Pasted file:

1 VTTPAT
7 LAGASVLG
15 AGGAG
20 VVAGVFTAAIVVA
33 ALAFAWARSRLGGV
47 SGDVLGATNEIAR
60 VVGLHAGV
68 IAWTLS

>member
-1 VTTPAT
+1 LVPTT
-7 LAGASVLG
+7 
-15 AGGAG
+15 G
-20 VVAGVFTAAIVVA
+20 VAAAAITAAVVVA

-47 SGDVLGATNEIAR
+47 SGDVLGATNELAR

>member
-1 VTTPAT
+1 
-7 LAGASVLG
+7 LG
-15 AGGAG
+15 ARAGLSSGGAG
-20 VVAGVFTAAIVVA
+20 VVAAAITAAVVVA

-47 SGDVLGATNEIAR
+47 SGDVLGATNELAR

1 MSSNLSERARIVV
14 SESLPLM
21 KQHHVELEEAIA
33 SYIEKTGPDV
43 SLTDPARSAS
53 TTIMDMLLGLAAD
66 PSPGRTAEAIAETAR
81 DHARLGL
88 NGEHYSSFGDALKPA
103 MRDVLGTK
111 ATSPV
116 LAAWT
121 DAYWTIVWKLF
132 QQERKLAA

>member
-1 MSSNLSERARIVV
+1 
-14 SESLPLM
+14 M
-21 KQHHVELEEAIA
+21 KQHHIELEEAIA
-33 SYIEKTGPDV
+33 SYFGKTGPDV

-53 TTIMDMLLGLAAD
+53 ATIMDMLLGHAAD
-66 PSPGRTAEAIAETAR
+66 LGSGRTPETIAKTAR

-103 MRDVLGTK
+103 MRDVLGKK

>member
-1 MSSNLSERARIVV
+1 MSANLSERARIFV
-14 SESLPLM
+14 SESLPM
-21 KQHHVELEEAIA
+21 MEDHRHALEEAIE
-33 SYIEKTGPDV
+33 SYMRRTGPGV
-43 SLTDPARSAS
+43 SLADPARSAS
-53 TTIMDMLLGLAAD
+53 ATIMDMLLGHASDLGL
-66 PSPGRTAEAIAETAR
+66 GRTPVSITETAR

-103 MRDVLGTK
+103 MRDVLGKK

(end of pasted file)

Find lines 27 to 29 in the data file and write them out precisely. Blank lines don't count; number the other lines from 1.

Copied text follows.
-20 VVAGVFTAAIVVA
+20 VVAAAITAAVVVA

-47 SGDVLGATNEIAR